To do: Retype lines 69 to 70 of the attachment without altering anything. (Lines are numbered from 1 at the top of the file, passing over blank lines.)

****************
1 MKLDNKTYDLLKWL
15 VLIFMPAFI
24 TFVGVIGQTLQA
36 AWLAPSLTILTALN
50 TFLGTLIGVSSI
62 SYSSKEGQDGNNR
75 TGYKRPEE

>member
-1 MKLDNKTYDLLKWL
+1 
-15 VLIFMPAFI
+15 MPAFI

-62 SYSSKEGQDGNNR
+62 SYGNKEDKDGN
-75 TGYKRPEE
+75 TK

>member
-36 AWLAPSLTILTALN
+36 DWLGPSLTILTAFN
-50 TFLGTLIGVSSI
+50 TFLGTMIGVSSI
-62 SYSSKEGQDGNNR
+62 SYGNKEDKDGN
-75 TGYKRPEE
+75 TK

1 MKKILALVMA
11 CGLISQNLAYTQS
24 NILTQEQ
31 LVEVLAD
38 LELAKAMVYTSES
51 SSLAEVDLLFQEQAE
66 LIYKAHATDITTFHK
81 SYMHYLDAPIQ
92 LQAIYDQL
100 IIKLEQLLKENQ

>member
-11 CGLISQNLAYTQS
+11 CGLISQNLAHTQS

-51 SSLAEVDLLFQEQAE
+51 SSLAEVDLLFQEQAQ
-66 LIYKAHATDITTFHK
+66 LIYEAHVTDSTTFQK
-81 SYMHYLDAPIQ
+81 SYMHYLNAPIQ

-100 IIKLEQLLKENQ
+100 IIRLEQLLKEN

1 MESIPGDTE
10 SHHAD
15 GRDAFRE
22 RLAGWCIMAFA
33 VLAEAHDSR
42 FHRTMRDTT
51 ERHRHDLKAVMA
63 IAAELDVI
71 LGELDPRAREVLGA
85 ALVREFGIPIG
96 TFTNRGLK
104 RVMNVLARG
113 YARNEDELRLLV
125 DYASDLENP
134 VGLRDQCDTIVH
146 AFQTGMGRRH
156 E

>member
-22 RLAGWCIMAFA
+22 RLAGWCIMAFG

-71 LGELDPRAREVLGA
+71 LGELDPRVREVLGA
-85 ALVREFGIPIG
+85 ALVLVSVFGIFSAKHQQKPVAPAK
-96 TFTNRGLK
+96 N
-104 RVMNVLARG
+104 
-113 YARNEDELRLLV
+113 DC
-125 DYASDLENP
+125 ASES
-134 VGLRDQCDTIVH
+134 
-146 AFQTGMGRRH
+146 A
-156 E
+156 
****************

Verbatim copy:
-85 ALVREFGIPIG
+85 ALVLVSVFGIFSAKHQQKPVAPAK